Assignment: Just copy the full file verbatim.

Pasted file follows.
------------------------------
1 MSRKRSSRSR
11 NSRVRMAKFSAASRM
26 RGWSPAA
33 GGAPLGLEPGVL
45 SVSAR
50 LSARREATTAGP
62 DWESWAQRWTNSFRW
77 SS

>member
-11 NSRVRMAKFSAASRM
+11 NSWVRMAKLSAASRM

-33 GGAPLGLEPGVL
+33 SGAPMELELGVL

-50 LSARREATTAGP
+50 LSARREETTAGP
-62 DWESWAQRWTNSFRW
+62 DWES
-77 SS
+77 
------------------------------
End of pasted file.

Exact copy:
1 MSRKRSSRSR
11 NSRVRMAKFSAASRM
26 RGWSPAA
33 GGAPLGLEPGVL
45 SVSAR
50 LSARREATTAGP
62 DWESWAQRWTNSFRW
77 SS

>member
-11 NSRVRMAKFSAASRM
+11 NSWVRMAKLSAASRM

-33 GGAPLGLEPGVL
+33 SGAPMELELGVL

-50 LSARREATTAGP
+50 LSARREETTAGP
-62 DWESWAQRWTNSFRW
+62 DWES
-77 SS
+77 